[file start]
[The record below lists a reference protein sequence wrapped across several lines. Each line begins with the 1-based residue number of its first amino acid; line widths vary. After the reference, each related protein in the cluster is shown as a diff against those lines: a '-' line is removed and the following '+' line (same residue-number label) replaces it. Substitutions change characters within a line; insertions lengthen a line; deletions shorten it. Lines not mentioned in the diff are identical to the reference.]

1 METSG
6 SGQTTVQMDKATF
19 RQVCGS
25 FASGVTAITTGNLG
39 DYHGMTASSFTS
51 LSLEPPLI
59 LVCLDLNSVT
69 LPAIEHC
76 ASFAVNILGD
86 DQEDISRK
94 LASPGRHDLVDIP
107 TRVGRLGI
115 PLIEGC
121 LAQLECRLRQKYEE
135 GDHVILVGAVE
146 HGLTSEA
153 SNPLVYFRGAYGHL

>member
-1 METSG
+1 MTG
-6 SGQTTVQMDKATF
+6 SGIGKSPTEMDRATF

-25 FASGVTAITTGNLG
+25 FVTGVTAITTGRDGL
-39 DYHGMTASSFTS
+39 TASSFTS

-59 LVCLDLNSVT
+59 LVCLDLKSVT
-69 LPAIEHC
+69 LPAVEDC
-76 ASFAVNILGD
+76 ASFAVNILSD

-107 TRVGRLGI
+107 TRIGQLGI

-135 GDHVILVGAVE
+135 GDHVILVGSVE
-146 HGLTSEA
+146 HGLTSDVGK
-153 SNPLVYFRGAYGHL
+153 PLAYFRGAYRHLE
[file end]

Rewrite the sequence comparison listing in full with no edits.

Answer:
[The record below lists a reference protein sequence wrapped across several lines. Each line begins with the 1-based residue number of its first amino acid; line widths vary. After the reference, each related protein in the cluster is shown as a diff against those lines: a '-' line is removed and the following '+' line (same residue-number label) replaces it. Substitutions change characters within a line; insertions lengthen a line; deletions shorten it. Lines not mentioned in the diff are identical to the reference.]

1 METSG
6 SGQTTVQMDKATF
19 RQVCGS
25 FASGVTAITTGNLG
39 DYHGMTASSFTS
51 LSLEPPLI
59 LVCLDLNSVT
69 LPAIEHC
76 ASFAVNILGD
86 DQEDISRK
94 LASPGRHDLVDIP
107 TRVGRLGI
115 PLIEGC
121 LAQLECRLRQKYEE
135 GDHVILVGAVE
146 HGLTSEA
153 SNPLVYFRGAYGHL

>member
-1 METSG
+1 MTG
-6 SGQTTVQMDKATF
+6 SGIGKSPTEMDRATF

-25 FASGVTAITTGNLG
+25 FVTGVTAITTGRDGL
-39 DYHGMTASSFTS
+39 TASSFTS

-59 LVCLDLNSVT
+59 LVCLDLKSVT
-69 LPAIEHC
+69 LPAVEDC
-76 ASFAVNILGD
+76 ASFAVNILSD

-107 TRVGRLGI
+107 TRIGQLGI

-135 GDHVILVGAVE
+135 GDHVILVGSVE
-146 HGLTSEA
+146 HGLTSDVGK
-153 SNPLVYFRGAYGHL
+153 PLAYFRGAYRHLE